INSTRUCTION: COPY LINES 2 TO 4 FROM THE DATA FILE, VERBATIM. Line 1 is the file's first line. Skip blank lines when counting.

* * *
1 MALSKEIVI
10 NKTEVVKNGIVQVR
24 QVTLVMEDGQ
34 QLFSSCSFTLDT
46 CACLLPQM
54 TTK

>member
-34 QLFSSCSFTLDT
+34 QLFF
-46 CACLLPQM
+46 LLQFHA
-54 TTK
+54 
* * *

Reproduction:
10 NKTEVVKNGIVQVR
24 QVTLVMEDGQ
34 QLFSSCSFTLDT